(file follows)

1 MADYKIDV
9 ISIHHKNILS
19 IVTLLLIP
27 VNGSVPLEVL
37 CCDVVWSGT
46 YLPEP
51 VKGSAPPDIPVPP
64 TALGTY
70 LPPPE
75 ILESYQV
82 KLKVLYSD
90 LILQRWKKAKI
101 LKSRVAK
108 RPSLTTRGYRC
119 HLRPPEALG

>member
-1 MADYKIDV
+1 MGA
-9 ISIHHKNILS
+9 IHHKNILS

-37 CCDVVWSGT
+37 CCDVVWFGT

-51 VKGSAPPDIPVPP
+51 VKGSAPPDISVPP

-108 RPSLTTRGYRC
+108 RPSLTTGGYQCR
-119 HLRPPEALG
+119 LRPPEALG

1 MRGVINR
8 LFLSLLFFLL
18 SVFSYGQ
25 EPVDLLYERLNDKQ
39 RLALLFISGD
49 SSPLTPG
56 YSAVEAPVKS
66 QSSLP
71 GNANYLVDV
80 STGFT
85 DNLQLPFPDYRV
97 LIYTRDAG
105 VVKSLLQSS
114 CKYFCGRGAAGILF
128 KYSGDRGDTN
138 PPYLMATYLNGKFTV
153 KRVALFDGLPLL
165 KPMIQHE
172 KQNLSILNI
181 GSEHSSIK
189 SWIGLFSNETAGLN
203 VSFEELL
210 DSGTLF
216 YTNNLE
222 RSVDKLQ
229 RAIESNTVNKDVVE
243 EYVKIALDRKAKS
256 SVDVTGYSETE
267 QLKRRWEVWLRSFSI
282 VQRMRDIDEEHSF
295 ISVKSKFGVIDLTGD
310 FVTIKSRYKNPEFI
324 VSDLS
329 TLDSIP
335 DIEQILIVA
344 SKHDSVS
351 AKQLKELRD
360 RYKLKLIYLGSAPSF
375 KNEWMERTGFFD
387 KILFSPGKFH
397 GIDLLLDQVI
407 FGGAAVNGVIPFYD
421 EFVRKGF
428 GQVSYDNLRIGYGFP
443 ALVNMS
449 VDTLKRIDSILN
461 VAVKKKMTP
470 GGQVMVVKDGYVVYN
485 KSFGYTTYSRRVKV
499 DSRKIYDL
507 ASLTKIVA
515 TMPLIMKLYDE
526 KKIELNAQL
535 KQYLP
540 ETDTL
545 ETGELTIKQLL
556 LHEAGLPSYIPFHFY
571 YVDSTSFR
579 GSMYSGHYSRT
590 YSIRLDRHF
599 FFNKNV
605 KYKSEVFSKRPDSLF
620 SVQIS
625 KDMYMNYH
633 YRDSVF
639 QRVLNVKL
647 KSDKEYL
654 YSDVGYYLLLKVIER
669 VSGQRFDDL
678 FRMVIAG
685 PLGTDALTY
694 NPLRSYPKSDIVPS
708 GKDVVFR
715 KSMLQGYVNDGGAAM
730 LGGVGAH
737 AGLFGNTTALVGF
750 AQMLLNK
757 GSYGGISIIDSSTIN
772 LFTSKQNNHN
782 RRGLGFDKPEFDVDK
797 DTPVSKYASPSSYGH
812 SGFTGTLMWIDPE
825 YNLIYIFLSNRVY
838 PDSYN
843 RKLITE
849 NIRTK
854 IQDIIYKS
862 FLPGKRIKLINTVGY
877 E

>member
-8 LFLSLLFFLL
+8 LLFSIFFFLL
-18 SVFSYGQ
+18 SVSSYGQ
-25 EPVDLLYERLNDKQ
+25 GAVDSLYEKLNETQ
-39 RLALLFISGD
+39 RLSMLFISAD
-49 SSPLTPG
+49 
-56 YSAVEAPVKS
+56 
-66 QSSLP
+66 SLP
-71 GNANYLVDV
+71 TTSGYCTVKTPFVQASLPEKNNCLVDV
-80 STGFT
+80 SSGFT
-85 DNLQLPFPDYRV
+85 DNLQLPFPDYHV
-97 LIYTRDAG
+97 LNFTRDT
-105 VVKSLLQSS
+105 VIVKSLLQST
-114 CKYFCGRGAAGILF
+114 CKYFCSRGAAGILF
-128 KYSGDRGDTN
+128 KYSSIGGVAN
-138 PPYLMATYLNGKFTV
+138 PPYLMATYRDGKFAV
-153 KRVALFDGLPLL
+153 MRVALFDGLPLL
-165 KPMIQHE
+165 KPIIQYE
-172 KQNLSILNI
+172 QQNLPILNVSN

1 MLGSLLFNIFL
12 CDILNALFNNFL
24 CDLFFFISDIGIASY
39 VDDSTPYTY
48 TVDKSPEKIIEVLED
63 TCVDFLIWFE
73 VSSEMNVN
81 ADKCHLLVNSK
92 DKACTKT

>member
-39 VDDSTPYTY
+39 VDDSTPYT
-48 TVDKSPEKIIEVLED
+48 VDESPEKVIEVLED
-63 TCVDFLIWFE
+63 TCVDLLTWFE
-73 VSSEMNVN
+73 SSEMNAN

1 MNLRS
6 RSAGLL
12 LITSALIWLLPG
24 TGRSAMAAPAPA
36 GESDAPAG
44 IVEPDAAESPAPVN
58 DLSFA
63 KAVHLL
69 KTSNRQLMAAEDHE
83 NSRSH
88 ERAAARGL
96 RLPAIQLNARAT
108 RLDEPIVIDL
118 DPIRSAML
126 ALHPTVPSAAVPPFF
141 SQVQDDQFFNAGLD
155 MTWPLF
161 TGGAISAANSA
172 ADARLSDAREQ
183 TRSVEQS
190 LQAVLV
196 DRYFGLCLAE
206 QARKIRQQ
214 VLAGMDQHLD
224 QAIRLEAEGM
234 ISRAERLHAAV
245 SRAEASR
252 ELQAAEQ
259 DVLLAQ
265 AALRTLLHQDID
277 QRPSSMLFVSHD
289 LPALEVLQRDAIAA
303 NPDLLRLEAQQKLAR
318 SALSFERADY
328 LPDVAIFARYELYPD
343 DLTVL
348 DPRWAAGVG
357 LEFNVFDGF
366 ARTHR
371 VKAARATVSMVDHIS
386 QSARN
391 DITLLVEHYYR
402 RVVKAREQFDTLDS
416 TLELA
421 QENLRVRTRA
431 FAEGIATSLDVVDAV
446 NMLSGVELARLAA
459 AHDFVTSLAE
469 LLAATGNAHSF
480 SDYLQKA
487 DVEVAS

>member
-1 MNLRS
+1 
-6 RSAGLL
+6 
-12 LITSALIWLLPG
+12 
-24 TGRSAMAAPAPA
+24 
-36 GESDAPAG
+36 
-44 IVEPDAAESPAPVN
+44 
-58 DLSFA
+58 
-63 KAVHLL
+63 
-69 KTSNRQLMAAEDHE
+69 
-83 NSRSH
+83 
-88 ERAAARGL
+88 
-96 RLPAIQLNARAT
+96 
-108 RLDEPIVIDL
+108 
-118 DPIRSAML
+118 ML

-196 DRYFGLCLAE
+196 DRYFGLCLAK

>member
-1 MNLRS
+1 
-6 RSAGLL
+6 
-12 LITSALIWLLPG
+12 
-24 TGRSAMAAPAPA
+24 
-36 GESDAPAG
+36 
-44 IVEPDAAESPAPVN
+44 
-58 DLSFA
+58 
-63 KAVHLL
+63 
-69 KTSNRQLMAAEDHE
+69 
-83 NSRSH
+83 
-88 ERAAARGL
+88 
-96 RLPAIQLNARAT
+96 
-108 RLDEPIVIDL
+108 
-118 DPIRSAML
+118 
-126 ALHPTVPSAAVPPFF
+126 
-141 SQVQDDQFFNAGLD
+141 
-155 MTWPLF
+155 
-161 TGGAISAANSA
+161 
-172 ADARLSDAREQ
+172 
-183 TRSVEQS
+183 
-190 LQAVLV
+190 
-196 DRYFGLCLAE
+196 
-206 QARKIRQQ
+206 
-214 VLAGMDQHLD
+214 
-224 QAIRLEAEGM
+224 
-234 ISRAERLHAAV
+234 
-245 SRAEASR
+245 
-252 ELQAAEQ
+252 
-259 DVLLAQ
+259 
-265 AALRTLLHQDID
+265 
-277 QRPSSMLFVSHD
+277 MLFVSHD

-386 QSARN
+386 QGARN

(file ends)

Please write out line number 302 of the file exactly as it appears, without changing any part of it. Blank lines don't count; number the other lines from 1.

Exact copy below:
-214 VLAGMDQHLD